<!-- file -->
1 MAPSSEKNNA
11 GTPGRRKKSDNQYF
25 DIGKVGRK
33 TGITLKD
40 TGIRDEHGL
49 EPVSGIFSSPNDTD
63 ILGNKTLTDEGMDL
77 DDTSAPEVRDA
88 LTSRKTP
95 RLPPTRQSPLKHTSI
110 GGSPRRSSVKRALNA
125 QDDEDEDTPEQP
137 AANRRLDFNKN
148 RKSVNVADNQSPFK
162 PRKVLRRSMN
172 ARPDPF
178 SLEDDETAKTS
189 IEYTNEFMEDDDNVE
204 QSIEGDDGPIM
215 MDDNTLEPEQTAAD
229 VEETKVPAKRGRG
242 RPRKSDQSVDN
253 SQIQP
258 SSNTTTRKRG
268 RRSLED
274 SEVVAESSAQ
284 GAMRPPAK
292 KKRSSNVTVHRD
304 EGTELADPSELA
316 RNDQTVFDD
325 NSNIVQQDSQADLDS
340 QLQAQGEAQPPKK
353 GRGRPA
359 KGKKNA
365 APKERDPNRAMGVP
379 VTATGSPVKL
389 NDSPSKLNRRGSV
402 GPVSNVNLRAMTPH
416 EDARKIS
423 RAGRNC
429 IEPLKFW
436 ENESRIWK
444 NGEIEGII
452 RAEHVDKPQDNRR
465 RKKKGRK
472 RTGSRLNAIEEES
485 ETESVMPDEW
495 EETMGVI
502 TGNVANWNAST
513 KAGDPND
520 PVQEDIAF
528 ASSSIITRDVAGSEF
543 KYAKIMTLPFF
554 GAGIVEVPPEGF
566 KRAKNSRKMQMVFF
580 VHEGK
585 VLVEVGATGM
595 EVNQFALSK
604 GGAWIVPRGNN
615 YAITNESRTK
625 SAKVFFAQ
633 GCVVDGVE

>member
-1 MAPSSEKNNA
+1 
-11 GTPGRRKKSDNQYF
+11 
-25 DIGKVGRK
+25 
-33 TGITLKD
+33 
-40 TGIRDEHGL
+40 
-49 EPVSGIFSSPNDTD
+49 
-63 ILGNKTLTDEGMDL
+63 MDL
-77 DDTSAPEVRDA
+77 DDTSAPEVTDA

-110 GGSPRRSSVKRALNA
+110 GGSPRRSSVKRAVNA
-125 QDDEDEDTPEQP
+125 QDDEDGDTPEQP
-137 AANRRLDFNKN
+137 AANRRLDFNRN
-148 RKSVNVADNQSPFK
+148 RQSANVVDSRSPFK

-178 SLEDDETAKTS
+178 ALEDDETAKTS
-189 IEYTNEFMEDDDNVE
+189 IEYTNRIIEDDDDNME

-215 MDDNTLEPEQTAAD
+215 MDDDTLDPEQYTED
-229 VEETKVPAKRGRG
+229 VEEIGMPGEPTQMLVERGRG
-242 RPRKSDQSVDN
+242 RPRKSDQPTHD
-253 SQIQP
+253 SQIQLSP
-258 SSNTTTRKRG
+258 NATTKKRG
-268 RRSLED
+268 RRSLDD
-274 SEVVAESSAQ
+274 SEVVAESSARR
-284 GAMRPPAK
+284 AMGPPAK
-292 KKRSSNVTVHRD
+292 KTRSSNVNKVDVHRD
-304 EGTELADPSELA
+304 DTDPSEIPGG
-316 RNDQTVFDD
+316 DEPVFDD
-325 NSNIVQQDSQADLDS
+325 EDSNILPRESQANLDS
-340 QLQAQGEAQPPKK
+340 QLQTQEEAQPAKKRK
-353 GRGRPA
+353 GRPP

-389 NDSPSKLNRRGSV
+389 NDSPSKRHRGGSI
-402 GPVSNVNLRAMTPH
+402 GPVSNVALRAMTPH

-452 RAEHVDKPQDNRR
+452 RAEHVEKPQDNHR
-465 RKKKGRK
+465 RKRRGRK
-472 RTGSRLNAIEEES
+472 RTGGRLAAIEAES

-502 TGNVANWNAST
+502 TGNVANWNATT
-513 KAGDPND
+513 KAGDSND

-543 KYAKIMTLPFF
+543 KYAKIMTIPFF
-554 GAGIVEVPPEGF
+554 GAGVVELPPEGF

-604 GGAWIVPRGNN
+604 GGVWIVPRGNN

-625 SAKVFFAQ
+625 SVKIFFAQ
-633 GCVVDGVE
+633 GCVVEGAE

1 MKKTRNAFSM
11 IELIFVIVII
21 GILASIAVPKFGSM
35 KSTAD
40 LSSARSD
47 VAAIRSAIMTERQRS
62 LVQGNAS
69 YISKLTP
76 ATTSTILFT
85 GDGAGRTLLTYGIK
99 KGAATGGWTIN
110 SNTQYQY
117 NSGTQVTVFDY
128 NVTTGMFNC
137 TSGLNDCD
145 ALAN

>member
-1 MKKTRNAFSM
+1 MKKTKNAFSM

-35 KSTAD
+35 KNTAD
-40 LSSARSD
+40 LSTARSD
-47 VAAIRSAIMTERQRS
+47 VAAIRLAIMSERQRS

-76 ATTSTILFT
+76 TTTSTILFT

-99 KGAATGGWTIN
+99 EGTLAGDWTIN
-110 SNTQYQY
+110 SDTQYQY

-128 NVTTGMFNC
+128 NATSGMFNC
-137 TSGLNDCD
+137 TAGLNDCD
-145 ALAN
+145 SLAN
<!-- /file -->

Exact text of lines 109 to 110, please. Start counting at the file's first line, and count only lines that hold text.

+292 KTRSSNVNKVDVHRD
-304 EGTELADPSELA